Ceramic art from Gallery VOICE

Tomoko Kawakami

2 December 2018

The Gallery VOICE is a semi-public facility which is managed by KYOEI ELECTRIC KILNS CO., LTD since 2006. From the beginning, we’ve held a series of exhibitions titled “The Present Situation of Ceramic Art”. Through this series, we introduce ceramic artists who continue their creative activities through the medium of clay. In this article, we briefly introduce comments and works by six exhibitors from the exhibition.

Yuki Ando

Yuki Ando, The Delight before Dawn

One summer day, I had an opportunity to talk with a manager of a traditional Japanese garden. A specialist on landscape gardening of Japanese gardens, niwashi, composes the space making full use of nature and technical knowledge accumulated for hundreds of years. Yet, ideal gardens or ways of interacting with nature differ from person to person. Some gardeners make the most of nature, some put their ideas to work for processing natural sources. As you can see, there are various kinds of niwashi.

In any case, it is important to grasp your position clearly. My position is a ceramic artist, who does not have a choice but to look for a way to handle natural phenomena such as the influence of gravity, moisture condition, or drying shrinkage. I walked around the intricately designed garden wishing that I could find out a secret footway between the clay and me.

Saki Kawaura

Saki Kawaura, The Presence of Bare Feeling

When I am creating a piece of work, I feel as if I am cutting off one part of my body with a knife and offering it by myself. Until recently, while working, I felt pleasure arising in pain and distress at the moment when the edge of the imaginary knife put into my body. Now I am seeking a pleasure which rises up after getting accustomed to pain. During such fuzzy thinking, I use all the expressions of the clay that capture my heart and gather them to pile into a piece of work. That is what I hope now.

Juri Kanda

Juri Kanda, Thinking

With coils in which my feeling is recorded, clay forms its shape after rolled, bent, interacted and overlapped, and then folding all the aspects together to be a ceramic work. I wish I could express the gentle look and movement that clay shows on different occasions.

Kenji Gomi

Kenji Gomi Shi-Tou

My guiding principle in creation is that “I should make something to fire out of clay”. In other words, for me, firing is not a mere means of maintaining the shape made of clay, but “firing process” itself sits at the very core of my creation. Adopting my desire for technical and spiritual satisfaction and my pursuit for an optimum shape, I am gaining footholds for my production. In the moulding step, in order to leave the trace of the interaction between “clay”, which is plastic, and “me”, I use organic curving shapes emerging from the squeezed clay lumps. And I think that it is inevitable for me to do so. During my daily production, I always persuade myself that firing such a formed object intentionally into a piece of work, should be linked not only to the nature of my own meaning or realization of creation, but also to the essence of ceramic art.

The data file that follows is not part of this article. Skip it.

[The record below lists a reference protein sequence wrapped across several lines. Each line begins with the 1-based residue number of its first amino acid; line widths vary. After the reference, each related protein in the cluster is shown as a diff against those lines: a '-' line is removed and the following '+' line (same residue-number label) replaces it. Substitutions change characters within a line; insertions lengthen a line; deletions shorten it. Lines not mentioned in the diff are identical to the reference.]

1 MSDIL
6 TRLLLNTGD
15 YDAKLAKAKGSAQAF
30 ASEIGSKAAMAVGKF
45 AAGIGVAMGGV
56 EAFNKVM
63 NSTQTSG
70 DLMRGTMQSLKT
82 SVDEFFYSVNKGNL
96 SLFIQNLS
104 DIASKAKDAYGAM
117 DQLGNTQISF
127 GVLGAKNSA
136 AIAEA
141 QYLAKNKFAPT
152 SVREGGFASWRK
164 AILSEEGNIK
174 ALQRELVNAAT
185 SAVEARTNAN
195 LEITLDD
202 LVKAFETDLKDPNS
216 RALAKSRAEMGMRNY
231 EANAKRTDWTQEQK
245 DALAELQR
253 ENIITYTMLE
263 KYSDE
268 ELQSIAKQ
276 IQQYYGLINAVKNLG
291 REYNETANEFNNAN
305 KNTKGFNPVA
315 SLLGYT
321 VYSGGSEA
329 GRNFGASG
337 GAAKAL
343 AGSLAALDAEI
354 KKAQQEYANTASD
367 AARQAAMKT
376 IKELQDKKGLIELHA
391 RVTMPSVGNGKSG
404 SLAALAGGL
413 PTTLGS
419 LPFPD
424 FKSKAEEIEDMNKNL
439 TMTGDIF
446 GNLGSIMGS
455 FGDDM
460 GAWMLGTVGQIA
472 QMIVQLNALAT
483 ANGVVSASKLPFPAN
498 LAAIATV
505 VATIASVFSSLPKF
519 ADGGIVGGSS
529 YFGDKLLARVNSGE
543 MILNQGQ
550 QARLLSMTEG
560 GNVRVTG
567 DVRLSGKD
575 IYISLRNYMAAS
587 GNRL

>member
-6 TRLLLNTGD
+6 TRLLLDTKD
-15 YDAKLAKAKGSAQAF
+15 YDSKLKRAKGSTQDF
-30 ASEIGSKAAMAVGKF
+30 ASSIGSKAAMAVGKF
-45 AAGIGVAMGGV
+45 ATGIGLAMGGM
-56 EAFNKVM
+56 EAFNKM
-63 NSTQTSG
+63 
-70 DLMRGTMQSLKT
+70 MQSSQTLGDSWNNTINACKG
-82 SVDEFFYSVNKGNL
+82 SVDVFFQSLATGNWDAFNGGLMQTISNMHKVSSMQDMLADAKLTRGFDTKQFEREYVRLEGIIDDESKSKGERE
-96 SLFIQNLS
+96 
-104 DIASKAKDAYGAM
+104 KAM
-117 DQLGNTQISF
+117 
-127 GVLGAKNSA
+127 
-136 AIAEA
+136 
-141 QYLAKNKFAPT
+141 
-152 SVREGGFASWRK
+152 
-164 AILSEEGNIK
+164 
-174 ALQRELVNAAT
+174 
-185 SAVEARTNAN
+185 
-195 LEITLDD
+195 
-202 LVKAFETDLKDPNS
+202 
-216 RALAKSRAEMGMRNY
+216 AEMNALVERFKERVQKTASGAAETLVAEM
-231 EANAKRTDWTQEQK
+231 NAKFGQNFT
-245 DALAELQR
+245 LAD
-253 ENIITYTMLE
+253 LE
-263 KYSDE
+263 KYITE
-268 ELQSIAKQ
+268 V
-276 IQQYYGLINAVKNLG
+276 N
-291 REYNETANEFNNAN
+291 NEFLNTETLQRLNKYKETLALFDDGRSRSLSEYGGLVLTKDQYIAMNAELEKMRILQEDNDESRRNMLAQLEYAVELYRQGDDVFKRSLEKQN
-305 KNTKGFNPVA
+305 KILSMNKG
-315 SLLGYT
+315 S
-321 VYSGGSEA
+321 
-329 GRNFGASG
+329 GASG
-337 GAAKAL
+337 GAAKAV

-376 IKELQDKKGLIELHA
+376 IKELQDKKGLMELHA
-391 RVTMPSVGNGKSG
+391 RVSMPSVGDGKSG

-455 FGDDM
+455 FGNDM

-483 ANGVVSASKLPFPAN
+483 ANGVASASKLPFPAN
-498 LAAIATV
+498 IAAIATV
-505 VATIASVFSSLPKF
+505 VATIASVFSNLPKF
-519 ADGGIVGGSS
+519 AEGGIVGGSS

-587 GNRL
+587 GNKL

Kiminori Takeuchi

Kiminori Takeuchi, Communication of internal body

Since I am involved in agriculture as well as in ceramic art, it is needless to say for me that earth and soil are “the source of life”. If there were no soil, no vegetables nor rice nor grape would grow—aside from hydroponics. Considering that I am exchanging crops for cash and also eating them by myself, it is not entirely wrong to say that my body consists of soil. Since I naturally cultivate the soil, I start to make things with clay soil in a similar fashion.

In the case of a typhoon, I have to be prepared for the worst and to resign myself to waiting. God only knows how the harvest would be after all.

“Fertility” has to be considered in relation to the issue of “thread”, and “prayer” connecting both of them. This is the concept I wish to infuse my own work with. I wish that something like “lump of soul” could be emerged from the clay during my creation.

I feel that it took me so much time nurturing my style deep inside me. I started with round shapes followed by cylindrical forms and then setting off some “waves” on these forms. Even though I am doing this with my own hands, I feel as if the clay had its own will and started to grow up by itself. Suffice to say, I have pleasant resulting from a strange feeling as though the clay made me create these forms.

I think I am deluded and driven by such strange feelings while being faced with the clay soil.

Kayo Nomura

Kayo Nomura, Katadori-tsubo

I heap little pieces of clay one by one every day, then I notice that the rhythm and the way I concentrate my energy in the hands varies from the daily change of my mood or condition of the clay. I hope to value every aspect created by the passage of time and the colour or texture of the clay.

An exhibition titled “The Present Situation of Ceramic Art –An Art Form Consists of Clay – Part XVI” is being held at Gallery VOICE from November 3rd, 2018 to January 27th, 2019. There was a symposium on the opening day and gathered a large audience. Mr Takahiro Kaneshima, a producer and researcher of art, served as the coordinator of the symposium and steer it toward a successful conclusion.


Tomoko Kawakami graduated from Ishoken (Tajimi City Pottery Design and Technical Center) in 1978. She won the Special Judge’s Award selected by Yusuke Aida at the 5th International Ceramic Competition MINO (Japan) in 1998, and she also won the grand prize at the 54th Premio Faenza (Italy) in 2005 She has served as the general manager at Gallery VOICE since 2006.


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